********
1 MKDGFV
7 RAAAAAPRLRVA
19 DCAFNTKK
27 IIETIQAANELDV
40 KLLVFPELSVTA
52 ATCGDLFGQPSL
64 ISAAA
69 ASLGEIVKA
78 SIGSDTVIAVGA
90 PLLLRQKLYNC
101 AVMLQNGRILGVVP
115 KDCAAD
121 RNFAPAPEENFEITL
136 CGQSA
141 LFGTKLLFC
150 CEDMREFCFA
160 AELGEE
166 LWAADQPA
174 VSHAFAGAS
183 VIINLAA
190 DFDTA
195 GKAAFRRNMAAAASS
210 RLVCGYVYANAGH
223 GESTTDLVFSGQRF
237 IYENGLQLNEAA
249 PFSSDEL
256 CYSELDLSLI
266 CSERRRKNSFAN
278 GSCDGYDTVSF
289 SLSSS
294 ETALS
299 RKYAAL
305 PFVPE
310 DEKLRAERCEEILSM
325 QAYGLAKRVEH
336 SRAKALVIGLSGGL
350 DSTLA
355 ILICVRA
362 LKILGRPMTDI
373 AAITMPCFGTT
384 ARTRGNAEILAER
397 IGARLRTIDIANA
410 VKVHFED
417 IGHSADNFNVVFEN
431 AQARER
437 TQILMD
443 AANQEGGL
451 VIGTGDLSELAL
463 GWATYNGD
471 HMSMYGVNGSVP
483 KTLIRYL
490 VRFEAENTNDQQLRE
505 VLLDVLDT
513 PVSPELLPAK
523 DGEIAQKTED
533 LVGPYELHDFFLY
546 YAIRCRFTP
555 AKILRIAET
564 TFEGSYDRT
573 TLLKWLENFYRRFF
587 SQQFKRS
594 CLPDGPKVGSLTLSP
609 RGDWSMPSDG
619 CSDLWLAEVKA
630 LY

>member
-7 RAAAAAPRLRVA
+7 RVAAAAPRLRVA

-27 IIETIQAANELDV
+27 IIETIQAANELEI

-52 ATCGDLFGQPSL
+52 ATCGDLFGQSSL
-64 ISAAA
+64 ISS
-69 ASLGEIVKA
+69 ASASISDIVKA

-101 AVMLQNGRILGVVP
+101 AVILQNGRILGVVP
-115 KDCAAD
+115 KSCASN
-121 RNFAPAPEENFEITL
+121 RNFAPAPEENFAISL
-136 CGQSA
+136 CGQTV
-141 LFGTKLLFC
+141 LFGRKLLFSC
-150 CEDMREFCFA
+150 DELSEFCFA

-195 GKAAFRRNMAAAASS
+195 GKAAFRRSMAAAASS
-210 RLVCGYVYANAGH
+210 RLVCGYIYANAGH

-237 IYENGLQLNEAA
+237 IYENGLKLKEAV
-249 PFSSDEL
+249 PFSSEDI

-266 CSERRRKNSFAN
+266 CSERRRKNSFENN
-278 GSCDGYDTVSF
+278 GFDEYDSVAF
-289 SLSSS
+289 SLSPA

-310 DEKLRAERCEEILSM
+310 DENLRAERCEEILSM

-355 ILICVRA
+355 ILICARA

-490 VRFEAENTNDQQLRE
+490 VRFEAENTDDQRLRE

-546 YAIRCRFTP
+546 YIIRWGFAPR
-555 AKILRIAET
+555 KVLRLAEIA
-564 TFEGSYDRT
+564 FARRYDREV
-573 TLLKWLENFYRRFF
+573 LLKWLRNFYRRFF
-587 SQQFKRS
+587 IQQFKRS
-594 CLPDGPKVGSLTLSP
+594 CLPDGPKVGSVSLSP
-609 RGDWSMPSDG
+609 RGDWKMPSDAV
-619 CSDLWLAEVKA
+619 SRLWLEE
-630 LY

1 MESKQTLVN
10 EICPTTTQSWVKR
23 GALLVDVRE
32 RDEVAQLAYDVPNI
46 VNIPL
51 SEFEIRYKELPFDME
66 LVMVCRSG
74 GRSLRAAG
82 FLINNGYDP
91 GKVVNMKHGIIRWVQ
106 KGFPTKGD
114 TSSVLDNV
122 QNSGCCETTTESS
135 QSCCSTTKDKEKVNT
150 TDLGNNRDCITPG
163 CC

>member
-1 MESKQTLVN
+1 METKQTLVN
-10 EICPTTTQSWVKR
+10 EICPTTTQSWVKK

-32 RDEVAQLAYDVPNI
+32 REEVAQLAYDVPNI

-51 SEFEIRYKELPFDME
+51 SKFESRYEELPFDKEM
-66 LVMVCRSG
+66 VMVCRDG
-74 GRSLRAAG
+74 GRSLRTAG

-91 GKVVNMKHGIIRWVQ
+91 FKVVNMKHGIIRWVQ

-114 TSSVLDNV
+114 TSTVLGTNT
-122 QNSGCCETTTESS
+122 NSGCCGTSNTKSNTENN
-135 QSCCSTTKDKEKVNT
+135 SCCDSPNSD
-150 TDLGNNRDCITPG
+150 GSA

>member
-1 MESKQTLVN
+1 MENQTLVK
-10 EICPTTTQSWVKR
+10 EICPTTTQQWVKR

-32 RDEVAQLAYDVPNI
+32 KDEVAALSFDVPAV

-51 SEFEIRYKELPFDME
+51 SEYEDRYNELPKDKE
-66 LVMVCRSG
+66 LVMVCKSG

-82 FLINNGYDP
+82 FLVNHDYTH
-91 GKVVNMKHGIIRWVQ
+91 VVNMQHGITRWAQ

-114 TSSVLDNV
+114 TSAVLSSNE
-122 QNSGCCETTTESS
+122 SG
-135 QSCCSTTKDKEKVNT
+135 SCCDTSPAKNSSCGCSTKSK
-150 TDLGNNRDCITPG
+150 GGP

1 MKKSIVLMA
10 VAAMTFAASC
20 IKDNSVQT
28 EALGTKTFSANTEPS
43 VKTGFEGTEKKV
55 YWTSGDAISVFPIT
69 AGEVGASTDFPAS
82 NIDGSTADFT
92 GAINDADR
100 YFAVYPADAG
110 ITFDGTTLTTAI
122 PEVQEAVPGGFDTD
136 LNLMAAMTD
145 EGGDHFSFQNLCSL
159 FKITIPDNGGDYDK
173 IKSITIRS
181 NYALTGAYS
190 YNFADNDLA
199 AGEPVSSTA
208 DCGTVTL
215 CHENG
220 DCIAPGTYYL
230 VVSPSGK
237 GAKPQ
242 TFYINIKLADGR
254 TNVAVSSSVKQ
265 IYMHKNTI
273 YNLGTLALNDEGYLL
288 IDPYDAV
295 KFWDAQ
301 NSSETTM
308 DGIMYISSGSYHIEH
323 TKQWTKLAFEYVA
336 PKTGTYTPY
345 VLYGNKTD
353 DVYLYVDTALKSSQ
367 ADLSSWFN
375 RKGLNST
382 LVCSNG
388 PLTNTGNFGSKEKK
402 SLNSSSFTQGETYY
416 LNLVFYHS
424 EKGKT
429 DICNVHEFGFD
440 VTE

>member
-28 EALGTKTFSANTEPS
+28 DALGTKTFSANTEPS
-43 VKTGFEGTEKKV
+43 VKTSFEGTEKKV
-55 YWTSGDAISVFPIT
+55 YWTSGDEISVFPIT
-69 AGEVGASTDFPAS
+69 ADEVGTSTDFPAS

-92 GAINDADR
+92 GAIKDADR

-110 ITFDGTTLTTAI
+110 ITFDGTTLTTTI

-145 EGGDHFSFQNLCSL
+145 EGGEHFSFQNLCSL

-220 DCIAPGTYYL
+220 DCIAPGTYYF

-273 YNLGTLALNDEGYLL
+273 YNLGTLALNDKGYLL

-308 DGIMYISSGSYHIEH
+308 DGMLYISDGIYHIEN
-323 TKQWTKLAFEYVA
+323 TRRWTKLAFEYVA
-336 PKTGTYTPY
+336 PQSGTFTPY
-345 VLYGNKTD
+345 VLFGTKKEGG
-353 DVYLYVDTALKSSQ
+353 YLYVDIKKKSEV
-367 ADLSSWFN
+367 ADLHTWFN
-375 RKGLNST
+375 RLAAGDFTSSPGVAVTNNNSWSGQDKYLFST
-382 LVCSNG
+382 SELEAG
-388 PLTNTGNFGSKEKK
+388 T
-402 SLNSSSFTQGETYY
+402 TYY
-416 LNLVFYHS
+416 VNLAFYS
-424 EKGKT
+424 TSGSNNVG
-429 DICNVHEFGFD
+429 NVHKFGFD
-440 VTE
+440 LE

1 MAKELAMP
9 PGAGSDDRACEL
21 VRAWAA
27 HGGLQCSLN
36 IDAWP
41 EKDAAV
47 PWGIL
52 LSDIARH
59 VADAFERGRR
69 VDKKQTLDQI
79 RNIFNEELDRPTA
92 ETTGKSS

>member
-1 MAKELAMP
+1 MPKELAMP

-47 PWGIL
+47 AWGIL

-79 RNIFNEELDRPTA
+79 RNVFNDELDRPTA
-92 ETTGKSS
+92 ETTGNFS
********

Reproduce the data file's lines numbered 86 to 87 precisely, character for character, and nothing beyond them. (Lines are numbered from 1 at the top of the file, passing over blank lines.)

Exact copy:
+141 LFGRKLLFSC
-150 CEDMREFCFA